Memorandum submitted by Dr Dieter Helm,
University of Oxford
1. The water periodic review currently under
way has raised substantive issues about the nature of the regulatory
regime, as well as the appropriateness of proposed price increases,
and its impact on current and future customers.
2. This memorandum summarises the causes
of the proposed price increases for the period 2005-10, and considers
the consequences of the flight-from-equity which has followed
the 2000 periodic review outcome. A number of recommendations
for the conduct of the current review and the future regulation
of the water industry are made.
3. The last periodic review in 1999-2000
imposed a one-off price reduction on the industry, pruned back
the capital programme on the basis of Ofwat's assessment of "affordability",
and limited future price increases to around the rate of inflation.
The consequence was to reduce substantially the market values
of the companies to below their regulatory asset bases. Notwithstanding
a degree of out performance on capital and operating costs, the
market values remain subdued, and returns have been low.
4. The current proposed price increases
are caused by:
the operating and maintenance
costs of the existing networks;
the enhancement of capital expenditures
to meet environmental and water quality objectives;
the cost of capital to induce
investors to provide sufficient funds to finance the industry.
These continuing requirements have produced
a sharp rise in prices because:
there are no longer substantial efficiency
the networks require considerable
maintenance and replacement investment which were pruned back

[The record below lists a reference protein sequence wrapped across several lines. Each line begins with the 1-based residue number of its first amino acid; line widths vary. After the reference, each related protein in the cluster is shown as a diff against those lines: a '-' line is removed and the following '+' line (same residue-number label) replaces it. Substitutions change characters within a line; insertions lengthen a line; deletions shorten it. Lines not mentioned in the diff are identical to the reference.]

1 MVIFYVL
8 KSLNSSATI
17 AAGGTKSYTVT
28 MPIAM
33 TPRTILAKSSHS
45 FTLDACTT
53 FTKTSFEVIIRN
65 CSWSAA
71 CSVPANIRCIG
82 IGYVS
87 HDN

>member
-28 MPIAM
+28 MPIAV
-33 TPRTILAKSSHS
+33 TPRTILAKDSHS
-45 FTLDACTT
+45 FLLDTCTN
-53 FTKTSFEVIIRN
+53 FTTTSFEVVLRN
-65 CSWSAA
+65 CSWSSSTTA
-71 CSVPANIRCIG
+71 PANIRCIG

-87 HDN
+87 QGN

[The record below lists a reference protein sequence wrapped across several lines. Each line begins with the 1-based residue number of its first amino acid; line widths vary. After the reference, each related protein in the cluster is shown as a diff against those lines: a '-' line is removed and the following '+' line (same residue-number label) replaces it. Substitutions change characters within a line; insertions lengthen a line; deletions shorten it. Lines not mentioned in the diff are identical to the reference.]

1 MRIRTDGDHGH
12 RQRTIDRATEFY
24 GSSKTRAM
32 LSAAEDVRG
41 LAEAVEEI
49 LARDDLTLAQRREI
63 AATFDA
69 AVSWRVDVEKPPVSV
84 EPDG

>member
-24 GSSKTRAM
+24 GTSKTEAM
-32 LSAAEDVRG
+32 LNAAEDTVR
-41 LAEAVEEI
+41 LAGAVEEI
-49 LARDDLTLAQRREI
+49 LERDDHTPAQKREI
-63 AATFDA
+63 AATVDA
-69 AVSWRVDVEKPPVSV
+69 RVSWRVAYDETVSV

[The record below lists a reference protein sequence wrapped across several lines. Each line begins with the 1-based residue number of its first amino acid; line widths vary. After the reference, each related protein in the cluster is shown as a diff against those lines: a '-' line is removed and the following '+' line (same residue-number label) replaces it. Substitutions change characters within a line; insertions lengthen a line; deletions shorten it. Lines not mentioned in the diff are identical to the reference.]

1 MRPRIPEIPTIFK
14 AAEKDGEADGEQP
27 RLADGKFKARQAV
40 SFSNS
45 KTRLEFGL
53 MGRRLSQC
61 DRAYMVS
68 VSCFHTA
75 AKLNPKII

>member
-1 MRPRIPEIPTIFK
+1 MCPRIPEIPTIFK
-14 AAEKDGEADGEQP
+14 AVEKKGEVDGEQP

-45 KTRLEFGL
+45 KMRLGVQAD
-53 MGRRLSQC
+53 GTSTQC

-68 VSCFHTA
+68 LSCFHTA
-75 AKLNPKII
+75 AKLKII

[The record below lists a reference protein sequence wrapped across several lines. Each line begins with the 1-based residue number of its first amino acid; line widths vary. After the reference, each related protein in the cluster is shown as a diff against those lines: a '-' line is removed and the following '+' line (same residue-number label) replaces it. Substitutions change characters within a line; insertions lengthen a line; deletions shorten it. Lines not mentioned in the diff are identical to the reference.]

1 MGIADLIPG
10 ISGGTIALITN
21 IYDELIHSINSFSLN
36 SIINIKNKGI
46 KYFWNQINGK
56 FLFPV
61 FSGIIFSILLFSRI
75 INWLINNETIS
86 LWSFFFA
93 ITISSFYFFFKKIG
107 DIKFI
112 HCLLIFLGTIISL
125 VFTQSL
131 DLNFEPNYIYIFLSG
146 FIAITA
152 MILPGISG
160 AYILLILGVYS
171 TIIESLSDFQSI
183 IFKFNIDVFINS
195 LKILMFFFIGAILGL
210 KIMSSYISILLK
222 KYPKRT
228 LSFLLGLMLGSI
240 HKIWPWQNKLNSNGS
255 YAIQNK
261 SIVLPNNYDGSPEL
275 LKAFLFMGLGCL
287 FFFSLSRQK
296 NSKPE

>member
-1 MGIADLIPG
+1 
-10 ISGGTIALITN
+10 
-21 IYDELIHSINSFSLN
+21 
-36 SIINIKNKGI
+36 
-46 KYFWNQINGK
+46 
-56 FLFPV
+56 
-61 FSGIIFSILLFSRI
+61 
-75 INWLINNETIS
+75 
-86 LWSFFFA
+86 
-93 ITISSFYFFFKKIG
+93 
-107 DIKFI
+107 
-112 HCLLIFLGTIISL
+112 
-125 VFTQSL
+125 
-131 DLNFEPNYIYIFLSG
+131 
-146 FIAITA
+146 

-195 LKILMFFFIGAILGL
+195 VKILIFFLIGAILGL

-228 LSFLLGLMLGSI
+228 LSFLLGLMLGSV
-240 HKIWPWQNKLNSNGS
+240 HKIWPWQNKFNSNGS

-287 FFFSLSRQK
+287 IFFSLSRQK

in the last periodic review;
the cost of capital was set at too
low a level at the last periodic review.
A "roller-coaster" of volatile prices
is to a considerable extent the result of regulatory failures.
The prices set for 2000-05 was unsustainable: customers could
not indefinitely have lower prices and higher investment. Without
the price cuts imposed in 2000, the current projections for 2005-10
could have been financed by roughly constant real prices.
5. The consequence of setting the cost of
capital at a level below that of the cost of equity (but above
the cost of debt) has been to induce a flight from equity.
6. The growth of debt finance and gearing
has had radical consequences. Bank finance brings different incentives,
constraints and managerial focus. Banks are concerned with two
things: getting their money back and getting the interest paid.
They do not have an interest in capital gains, and have limited
ability to absorb shocks. The companies with higher gearing will
tend to be more short-term in focus and less inclined to invest
at the margin. Over time, it will become increasingly apparent
that, as financial ratios deteriorate, future investment will
require rights issues if the continued capital investment programme
is to be financed in the private sector.
7. The flight from equity does not mean,
however, that equity risk has gone away-it has been transferred
to customers and taxpayers. These changes have not generally been
in the long-term interests of customers, the environment or government,
and efforts should be made to preserve equity within the sector.
8. In addition to encouraging returns, which